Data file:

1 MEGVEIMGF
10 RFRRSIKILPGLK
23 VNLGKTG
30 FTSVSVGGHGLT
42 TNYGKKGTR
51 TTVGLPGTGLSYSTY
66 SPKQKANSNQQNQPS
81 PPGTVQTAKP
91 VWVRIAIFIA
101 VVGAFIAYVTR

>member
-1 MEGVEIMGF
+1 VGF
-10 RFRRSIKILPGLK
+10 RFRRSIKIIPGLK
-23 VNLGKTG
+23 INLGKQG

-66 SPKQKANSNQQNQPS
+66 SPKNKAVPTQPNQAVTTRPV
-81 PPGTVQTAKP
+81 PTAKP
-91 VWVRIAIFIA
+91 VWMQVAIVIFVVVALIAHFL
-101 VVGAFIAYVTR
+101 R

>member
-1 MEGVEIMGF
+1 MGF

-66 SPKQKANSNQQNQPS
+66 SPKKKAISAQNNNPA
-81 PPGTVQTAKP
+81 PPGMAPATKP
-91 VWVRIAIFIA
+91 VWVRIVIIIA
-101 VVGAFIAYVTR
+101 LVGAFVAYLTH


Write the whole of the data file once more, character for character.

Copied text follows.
1 MEGVEIMGF
10 RFRRSIKILPGLK
23 VNLGKTG
30 FTSVSVGGHGLT
42 TNYGKKGTR
51 TTVGLPGTGLSYSTY
66 SPKQKANSNQQNQPS
81 PPGTVQTAKP
91 VWVRIAIFIA
101 VVGAFIAYVTR

>member
-1 MEGVEIMGF
+1 VGF
-10 RFRRSIKILPGLK
+10 RFRRSIKIIPGLK
-23 VNLGKTG
+23 INLGKQG

-66 SPKQKANSNQQNQPS
+66 SPKNKAVPTQPNQAVTTRPV
-81 PPGTVQTAKP
+81 PTAKP
-91 VWVRIAIFIA
+91 VWMQVAIVIFVVVALIAHFL
-101 VVGAFIAYVTR
+101 R

>member
-1 MEGVEIMGF
+1 MGF

-66 SPKQKANSNQQNQPS
+66 SPKKKAISAQNNNPA
-81 PPGTVQTAKP
+81 PPGMAPATKP
-91 VWVRIAIFIA
+91 VWVRIVIIIA
-101 VVGAFIAYVTR
+101 LVGAFVAYLTH